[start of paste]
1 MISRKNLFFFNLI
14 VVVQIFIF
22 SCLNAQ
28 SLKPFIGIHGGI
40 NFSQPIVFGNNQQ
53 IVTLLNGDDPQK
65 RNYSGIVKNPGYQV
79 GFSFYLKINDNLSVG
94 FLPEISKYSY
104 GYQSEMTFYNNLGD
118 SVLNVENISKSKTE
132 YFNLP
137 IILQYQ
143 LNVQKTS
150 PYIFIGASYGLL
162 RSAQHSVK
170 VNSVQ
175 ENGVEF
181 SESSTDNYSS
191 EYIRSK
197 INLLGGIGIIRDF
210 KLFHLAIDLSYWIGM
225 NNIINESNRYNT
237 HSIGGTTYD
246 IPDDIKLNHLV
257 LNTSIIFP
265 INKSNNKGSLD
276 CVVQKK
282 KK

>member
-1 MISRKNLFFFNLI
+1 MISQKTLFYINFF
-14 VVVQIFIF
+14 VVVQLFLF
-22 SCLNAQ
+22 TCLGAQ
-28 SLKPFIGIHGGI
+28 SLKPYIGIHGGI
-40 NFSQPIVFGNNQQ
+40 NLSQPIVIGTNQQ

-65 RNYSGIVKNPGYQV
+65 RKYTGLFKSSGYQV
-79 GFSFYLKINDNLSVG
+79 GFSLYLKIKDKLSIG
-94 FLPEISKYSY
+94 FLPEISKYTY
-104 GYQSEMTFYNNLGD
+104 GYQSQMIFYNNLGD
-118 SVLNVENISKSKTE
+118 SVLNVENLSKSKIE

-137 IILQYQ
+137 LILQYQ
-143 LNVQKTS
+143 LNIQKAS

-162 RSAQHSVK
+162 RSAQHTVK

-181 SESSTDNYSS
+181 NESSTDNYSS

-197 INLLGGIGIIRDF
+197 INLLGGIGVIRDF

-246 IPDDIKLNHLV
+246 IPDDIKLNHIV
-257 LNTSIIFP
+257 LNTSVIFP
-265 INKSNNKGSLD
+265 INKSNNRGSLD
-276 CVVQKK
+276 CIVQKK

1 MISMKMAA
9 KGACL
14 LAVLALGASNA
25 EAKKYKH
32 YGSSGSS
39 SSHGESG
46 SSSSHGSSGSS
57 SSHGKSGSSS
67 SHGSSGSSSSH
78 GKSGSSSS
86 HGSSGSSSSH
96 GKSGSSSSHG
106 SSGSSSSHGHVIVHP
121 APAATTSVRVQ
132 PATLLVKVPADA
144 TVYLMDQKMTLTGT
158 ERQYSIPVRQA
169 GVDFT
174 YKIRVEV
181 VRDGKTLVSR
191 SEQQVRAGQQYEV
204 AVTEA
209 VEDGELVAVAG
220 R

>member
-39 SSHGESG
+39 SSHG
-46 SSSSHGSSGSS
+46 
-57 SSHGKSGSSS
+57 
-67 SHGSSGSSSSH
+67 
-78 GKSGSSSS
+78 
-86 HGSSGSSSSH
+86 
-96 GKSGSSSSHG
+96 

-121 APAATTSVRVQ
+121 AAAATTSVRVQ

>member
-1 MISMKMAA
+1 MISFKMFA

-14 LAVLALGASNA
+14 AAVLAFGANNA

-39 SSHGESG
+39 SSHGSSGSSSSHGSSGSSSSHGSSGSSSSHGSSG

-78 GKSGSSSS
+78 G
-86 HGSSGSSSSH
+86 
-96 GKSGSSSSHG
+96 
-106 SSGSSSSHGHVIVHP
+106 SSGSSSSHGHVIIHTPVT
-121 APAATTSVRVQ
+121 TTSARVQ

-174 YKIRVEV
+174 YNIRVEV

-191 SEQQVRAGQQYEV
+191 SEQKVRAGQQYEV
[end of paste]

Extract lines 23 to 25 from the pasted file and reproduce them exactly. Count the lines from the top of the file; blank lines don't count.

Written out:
225 NNIINESNRYNT
237 HSIGGTTYD
246 IPDDIKLNHLV